tn do nothing until the republic Is nearly
established. But In the extreme western
province the patriots only wait for arms
and ammunition. If they bad these they
n ould be at it no w. If these can be secured
the island tt ill be ablaze from one cud to
"I want to say something about the de
struction of property. Cubans are not
destroying property for the sake or de
stroying It. It Is of the grtalest Import
ance that railroad lines should be destroj ed.
The Cubans can fight without railroads,
but the Spaniards cannot. When we cut
them off in this way we have gained a
"Now about the mills. The patriots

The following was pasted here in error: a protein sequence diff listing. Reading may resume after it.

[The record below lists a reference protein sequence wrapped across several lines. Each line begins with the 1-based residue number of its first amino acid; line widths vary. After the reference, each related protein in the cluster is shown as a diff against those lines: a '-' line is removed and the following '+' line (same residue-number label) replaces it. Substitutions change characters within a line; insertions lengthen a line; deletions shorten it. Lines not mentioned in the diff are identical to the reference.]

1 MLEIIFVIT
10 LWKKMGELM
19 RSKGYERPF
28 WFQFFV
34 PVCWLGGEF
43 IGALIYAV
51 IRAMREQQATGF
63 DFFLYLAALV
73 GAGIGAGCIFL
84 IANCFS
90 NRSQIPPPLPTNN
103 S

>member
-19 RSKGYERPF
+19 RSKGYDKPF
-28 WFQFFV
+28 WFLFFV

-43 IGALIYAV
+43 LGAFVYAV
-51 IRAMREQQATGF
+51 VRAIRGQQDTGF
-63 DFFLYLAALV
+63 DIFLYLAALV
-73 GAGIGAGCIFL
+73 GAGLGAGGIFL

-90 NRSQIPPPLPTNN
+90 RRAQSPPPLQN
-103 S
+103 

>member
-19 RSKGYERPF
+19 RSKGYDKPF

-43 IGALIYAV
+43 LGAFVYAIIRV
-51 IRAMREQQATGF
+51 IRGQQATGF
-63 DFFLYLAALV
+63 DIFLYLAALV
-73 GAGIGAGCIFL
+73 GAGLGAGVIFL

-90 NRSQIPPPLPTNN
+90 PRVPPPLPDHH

are destroying them because thev can be
turned into strong forts. But they destroy
their own property, too. Col. Nunez, of
the province or Las Villas.1 burned down
his own house so that it could not be used
by the Spaniards as a fort.
"You have heard complaints about the
destruction of mines. Not a one has been
molested, except where the Spaniards have
made forts ot them. This was the case
at Daiquiri. Jlr. Ferrer, the manager,
applied to the" goternor general for pro
tection. Spanish soldiers were sent there,
built forts all around and from those at
tacked the Cubans. The Cleans then
destroyed them. The mines ut Juragua
have never been molested because tho
Spanish soldiers nre not there. So.vouseo.
we only destroy for self-protection."
VICTUIS IX aiANX" CITIES.
I'uuKhkt-O'pNteStvliHller Flourilied for
u Tlmu and Then Fled.
Pouglikccpsle. N. Y Oct. 31. W. Allen
Shepherd, "general manager of the Real